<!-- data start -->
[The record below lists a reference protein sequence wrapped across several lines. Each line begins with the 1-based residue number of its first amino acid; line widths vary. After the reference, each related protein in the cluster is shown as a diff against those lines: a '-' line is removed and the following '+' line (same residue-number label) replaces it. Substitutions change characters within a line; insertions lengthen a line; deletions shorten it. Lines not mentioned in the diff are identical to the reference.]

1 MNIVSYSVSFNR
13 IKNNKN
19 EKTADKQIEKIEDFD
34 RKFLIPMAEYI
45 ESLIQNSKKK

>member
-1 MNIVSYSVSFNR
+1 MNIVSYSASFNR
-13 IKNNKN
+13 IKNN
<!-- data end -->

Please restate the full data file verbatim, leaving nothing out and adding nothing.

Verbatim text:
[The record below lists a reference protein sequence wrapped across several lines. Each line begins with the 1-based residue number of its first amino acid; line widths vary. After the reference, each related protein in the cluster is shown as a diff against those lines: a '-' line is removed and the following '+' line (same residue-number label) replaces it. Substitutions change characters within a line; insertions lengthen a line; deletions shorten it. Lines not mentioned in the diff are identical to the reference.]

1 MNIVSYSVSFNR
13 IKNNKN
19 EKTADKQIEKIEDFD
34 RKFLIPMAEYI
45 ESLIQNSKKK

>member
-1 MNIVSYSVSFNR
+1 MNIVSYSASFNR
-13 IKNNKN
+13 IKNN